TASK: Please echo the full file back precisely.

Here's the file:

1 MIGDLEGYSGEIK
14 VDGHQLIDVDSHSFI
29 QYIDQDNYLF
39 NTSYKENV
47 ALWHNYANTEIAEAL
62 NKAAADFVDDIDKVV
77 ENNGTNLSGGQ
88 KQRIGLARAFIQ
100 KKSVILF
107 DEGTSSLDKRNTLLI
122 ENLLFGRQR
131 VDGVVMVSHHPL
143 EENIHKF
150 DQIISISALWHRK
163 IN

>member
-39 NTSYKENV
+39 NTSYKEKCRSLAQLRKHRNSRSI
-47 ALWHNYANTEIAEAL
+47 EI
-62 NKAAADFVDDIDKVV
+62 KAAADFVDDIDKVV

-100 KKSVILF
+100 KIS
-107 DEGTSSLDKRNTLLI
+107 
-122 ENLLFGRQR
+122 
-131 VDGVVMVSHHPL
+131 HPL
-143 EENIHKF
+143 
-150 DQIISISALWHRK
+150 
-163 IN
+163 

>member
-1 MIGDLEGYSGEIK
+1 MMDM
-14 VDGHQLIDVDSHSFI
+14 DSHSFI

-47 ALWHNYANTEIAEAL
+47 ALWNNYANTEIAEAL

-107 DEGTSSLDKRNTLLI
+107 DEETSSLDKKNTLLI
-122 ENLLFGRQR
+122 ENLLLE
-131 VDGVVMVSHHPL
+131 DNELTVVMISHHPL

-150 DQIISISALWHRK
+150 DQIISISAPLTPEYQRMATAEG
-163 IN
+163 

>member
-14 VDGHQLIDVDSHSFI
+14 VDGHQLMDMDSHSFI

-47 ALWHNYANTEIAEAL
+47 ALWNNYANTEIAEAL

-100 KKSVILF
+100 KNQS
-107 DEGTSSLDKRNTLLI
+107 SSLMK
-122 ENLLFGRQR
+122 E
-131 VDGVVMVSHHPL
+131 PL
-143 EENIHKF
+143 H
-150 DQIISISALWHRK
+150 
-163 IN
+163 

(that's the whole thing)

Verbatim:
1 MIGDLEGYSGEIK
14 VDGHQLIDVDSHSFI
29 QYIDQDNYLF
39 NTSYKENV
47 ALWHNYANTEIAEAL
62 NKAAADFVDDIDKVV
77 ENNGTNLSGGQ
88 KQRIGLARAFIQ
100 KKSVILF
107 DEGTSSLDKRNTLLI
122 ENLLFGRQR
131 VDGVVMVSHHPL
143 EENIHKF
150 DQIISISALWHRK
163 IN

>member
-39 NTSYKENV
+39 NTSYKEKCRSLAQLRKHRNSRSI
-47 ALWHNYANTEIAEAL
+47 EI
-62 NKAAADFVDDIDKVV
+62 KAAADFVDDIDKVV

-100 KKSVILF
+100 KIS
-107 DEGTSSLDKRNTLLI
+107 
-122 ENLLFGRQR
+122 
-131 VDGVVMVSHHPL
+131 HPL
-143 EENIHKF
+143 
-150 DQIISISALWHRK
+150 
-163 IN
+163 

>member
-1 MIGDLEGYSGEIK
+1 MMDM
-14 VDGHQLIDVDSHSFI
+14 DSHSFI

-47 ALWHNYANTEIAEAL
+47 ALWNNYANTEIAEAL

-107 DEGTSSLDKRNTLLI
+107 DEETSSLDKKNTLLI
-122 ENLLFGRQR
+122 ENLLLE
-131 VDGVVMVSHHPL
+131 DNELTVVMISHHPL

-150 DQIISISALWHRK
+150 DQIISISAPLTPEYQRMATAEG
-163 IN
+163 

>member
-14 VDGHQLIDVDSHSFI
+14 VDGHQLMDMDSHSFI

-47 ALWHNYANTEIAEAL
+47 ALWNNYANTEIAEAL

-100 KKSVILF
+100 KNQS
-107 DEGTSSLDKRNTLLI
+107 SSLMK
-122 ENLLFGRQR
+122 E
-131 VDGVVMVSHHPL
+131 PL
-143 EENIHKF
+143 H
-150 DQIISISALWHRK
+150 
-163 IN
+163 